One of the major benefits of working with a good nanny agency is that it will significantly reduce the time you spend reading Nanny CVs! Their job is to weed out inexperienced, unreliable, and undedicated applicants. Before presenting any candidates to you, a good agency such as Irving Scott will also check the nanny’s references and the validity of her/his documentation. As a good nanny agency, we put forward about three strong candidates for you to interview, and you should not have to read over more than five to seven profiles – at the very most.
What to look for when assessing a nanny CV:
- Does the nanny possess any childcare qualifications/diplomas/certificates? If so, which one(s) and how long did it take to complete them?
- Does it specify which passport(s) (s)he holds? If so, which one(s)? Can she legally work in the UK?
- Since completing her studies, has she proven dedicated to developing a nanny career? Or at least a career in childcare?
- Look carefully at each position the nanny has held. What were the nanny’s duties? Some Nanny CVs are misleading, and some positions can appear to have been full-time when they were part-time.
- If you have more than one child, does the nanny have experience in caring for multiple?
- Does the nanny state the ages of the children (s)he has cared for in the past? If so, clarify with the agency whether the ages represent when the nanny commenced the position or finished. It is important that your nanny be experienced and knowledgeable of your child(ren)’s age group.
- How many years of experience does the nanny have? Some nannies have done full-time work, but those hours may also include a significant amount of time while the children are in school or asleep. Make sure you know! You want a nanny who can handle your time and energy requirements and won’t get burnt out in a few months.
- How long has the nanny committed to his/her previous positions? Has the nanny shown his/her ability to commit? A good nanny will stay in a position for at least 1 or 2 years. You may even come across nannies who have stayed in positions for 4 and 5 years! It all depends on the person.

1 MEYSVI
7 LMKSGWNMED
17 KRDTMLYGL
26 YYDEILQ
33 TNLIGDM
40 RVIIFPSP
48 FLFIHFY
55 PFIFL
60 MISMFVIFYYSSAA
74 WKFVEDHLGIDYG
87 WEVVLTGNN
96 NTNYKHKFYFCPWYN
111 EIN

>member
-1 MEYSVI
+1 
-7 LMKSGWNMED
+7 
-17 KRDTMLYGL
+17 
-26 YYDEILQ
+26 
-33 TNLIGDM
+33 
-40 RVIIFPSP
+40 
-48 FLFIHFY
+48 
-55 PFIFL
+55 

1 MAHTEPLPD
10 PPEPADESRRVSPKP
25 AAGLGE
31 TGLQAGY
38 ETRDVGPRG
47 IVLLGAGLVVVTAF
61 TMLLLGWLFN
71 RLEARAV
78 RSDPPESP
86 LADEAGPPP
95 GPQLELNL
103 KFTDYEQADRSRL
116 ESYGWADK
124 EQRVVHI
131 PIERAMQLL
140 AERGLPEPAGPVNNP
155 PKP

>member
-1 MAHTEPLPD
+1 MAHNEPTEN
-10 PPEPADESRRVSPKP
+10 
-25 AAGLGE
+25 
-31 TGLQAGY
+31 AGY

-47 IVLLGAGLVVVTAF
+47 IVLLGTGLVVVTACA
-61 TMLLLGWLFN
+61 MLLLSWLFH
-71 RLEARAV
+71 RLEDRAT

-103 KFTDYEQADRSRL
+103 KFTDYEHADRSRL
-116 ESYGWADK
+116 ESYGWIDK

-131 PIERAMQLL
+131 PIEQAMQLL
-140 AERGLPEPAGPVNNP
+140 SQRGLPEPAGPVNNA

- Are there any gaps of time on the nanny’s CV that have gone unaccounted for? If so, find out. A good nanny will document what (s)he has done since his/her childcare career began, whether travelling, caring for an ill family member or returning to university.
- Does the nanny include a list of his/her referees and their contact information? Home addresses? Landline numbers? If not, request them. You are entrusting this person with your children; a name and mobile number will not suffice. A good nanny will be conscious of maintaining an up-to-date list of referees. You are entitled to this information, especially if considering hiring the candidate.
- Lastly, if you are looking for a live-in nanny, has (s)he ever lived in? Ideally, the nanny would have had experience doing so, even if it were just as an au pair at the beginning of his/her career. It will always grant you great peace of mind if you have a referee to speak with on this subject and glean a better understanding of how the nanny conducted him/herself in the family’s home.
- Does the nanny have a First Aid course certificate?
- Has the nanny been DBS checked?
Hiring a nanny is a critical process that entails more than just looking at the individual’s experience and qualifications. While a good nanny agency can significantly reduce the time and effort spent in this process, the parent or guardian must review the Nanny CV’s meticulously. Key elements to assess include the nanny’s childcare qualifications, legal work status, commitment to a career in childcare, details of past roles, experience with multiple children and different age groups, duration of commitment to previous roles, and any unaccounted gaps in their career timeline.